Aug. 19, 2020 – By Steve Arnold
A racist has been unmasked in Canada’s military, prompting new calls for the Armed Forces to get tough with members who don’t represent the country’s values.
The Canadian Anti-Hate Network (whose Chair is CJR publisher Bernie Farber) and the Canadian Friends of Simon Wiesenthal Center want action after a Royal Canadian Navy reservist in Calgary was revealed to be a member of an online neo-Nazi hate group.
Initial anger grew even hotter after Leading Seaman Boris Mihajlovic was accused of trying to sell military-grade weapons to another hate group. There is no evidence a deal was ever completed and Mihajlovic was later reinstated to the navy after claiming he has been rehabilitated and no longer holds racist views.
In 2019 Kurt Phillips, now a director of the Canadian Anti-Hate Network, was among the first to raise an alarm about the alleged arms deal. Mihajlovic was later identified by alternative media site Unicorn Riot.
“(Mihajlovic) is a person who kind of stood out for me,” Phillips said in an interview. “The big concern here is the Forces and their reaction to this. Our concern now is, what is the Canadian military doing about this?”
Phillips said the Canadian Armed Forces have a long-established pattern of side-stepping such issues by slapping the wrists of members caught making racist statements or being involved in demonstrations.
“It’s in the nature of institutions like this to just want controversy to go away,” he said. “They will circle their wagons and say what they need to.”
That’s what he said happened in 2017 when five Canadian sailors were identified as part of a crowd that disrupted a Native protest in a park named for Lord Edward Cornwallis. A founder of Halifax, the British officer is also the author of a policy of genocide against the area’s Indigenous population.
Four of the sailors faced a period of probation but were returned to active duty. The fifth left the military.
“The military seems to treat these incidents as an exercise in public relations,” he said. “It’s a case of saying the right things but not taking the extra step.”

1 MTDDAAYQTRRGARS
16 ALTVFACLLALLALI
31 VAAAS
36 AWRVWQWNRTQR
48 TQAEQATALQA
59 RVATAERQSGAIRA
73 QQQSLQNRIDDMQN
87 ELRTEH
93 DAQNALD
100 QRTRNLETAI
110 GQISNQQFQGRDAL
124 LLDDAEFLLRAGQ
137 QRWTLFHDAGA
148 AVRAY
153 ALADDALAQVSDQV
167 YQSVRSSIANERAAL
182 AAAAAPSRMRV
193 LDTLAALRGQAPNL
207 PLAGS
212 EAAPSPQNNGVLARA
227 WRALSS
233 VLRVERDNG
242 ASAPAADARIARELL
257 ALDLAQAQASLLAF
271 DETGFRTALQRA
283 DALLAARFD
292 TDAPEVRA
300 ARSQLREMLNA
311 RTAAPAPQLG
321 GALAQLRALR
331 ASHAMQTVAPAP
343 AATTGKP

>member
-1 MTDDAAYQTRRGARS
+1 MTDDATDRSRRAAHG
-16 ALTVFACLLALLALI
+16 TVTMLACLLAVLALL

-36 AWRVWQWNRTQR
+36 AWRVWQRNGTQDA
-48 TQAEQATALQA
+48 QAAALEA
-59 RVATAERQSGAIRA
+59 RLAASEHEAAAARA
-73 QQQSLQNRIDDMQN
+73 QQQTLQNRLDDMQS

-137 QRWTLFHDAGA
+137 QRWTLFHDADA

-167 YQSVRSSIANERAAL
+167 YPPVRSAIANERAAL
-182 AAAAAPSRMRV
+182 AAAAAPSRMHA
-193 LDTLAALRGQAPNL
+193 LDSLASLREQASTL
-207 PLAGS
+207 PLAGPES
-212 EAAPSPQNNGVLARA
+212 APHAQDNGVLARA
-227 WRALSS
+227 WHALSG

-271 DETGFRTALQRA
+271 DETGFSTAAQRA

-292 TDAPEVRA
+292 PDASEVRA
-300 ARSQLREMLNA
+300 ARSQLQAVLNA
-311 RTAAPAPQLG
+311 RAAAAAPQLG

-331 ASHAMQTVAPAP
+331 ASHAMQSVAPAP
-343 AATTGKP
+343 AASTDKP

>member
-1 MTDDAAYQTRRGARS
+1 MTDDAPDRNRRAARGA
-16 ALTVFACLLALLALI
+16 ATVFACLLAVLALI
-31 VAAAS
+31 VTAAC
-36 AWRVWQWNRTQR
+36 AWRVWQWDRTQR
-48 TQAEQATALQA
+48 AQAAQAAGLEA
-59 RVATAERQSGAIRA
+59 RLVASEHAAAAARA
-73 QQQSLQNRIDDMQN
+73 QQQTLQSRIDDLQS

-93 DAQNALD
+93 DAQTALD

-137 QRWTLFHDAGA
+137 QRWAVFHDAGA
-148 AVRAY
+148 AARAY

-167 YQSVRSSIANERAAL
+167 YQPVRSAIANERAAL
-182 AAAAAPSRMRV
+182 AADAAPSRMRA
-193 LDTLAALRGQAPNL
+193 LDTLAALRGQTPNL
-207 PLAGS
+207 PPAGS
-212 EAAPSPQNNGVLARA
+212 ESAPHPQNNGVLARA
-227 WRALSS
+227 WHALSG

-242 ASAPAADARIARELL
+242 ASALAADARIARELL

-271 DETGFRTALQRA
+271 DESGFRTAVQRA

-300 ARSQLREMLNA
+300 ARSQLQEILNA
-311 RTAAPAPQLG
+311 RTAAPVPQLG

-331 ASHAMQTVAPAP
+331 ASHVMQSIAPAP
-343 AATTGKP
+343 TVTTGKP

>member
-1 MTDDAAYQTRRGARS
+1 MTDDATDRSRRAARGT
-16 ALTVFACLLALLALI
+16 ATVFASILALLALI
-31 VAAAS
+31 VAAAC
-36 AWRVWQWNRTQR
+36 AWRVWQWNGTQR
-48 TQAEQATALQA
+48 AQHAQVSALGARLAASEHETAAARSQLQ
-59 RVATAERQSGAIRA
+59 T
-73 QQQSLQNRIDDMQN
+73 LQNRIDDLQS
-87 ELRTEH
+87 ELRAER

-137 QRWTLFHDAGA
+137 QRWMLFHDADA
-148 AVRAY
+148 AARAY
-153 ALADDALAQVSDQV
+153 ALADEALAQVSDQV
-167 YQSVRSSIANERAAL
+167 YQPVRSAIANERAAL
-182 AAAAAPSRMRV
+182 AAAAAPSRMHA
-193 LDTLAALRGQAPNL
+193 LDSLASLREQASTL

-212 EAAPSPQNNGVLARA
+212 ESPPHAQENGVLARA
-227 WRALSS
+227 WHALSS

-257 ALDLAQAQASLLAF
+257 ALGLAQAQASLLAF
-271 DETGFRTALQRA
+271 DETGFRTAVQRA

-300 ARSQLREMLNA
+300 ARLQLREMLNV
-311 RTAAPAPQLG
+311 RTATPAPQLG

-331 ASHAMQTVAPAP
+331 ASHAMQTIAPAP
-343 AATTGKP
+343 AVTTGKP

In the most recent case, leaders of FSWC met recently with Vice-Admiral Art McDonald, commander of the Royal Canadian Navy, who promised a “command-level review” of the investigation into the allegations and the decision to keep Mihajlovic in the Forces.
In its new release following that meeting, FSWC said it asked the admiral to “ensure that (Mihajlovic) faces justice for his participation in neo-Nazi terrorist organization Blood & Honour; for his efforts to foment a ‘race war’ against Jews and others, and for his attempts to offer for sale military-grade weaponry to other white supremacists.”
FSWC said McDonald also told the group that the Navy is committed to combating discrimination, racism and antisemitism within its ranks and to reflecting the values of Canadians by promoting diversity and tolerance.
Mihajlovic’s racist activities were revealed by Unicorn Riot and CBC in December. CBC reported his hate group activities include serving as an administrator of the now-defunct Iron March forum, a neo-Nazi website. He was also involved with Blood & Honour for at least four years and its armed branch, Combat 18, a group the Canadian government identified last summer as a terrorist organization.
Mihajlovic told the public broadcaster he hasn’t been involved with such groups since Iron March shut down in 2017 and now he realizes he was wrong and rejects racist views.
“I want people to know that I’m a very different person than I was,” he said. “I just want people to know that the people in these groups really need mental help and therapy.”
He said his military experience, as well as a course he took at the University of Calgary in 2017, made him question his radical beliefs.
“During my time in the military, I met people from different races and cultures and realized I was wrong,” he said. “I realized I was hating people without any reason. I believed in a really elitist world view.”
For Phillips, words like that are a good start, but more is needed to show Mihajlovic has truly recanted his former views – actions like a sincere apology to the communities he offended and helping law enforcement identify and deal with other groups and extremists.
The military itself has work to work, including reforming a culture that attracts people with right-wing views. A frequent theme for such people, Phillips added, is to use the military to gain training in weapons and tactics for what they believe is a coming race war.
Mihajlovic mouthed those very words in some of the hate group postings identified as his by CBC.
“They pay you to teach you the methods you need to destroy them,” he once wrote, saying his rationale for serving in the military was to gain combat experience for an eventual “race war.”
Phillips added an important step for Canada would be to restore Section 13 of the federal Human Rights Code. That’s the section that allowed individuals to pursue groups espousing hate speech.
The section was repealed by Stephen Harper’s Conservative government on the grounds it restricted free expression.
Canadian law enforcement also needs to make better use of Criminal Code provisions against hate speech, Phillips said.
Under the current system, provincial attorneys general must sign off on turning an allegation into a hate crime – something too many have been reluctant to do for fear of being accused of constraining free speech.
“We really have to press our elected leaders to make better use of the laws we already have,” Phillips said.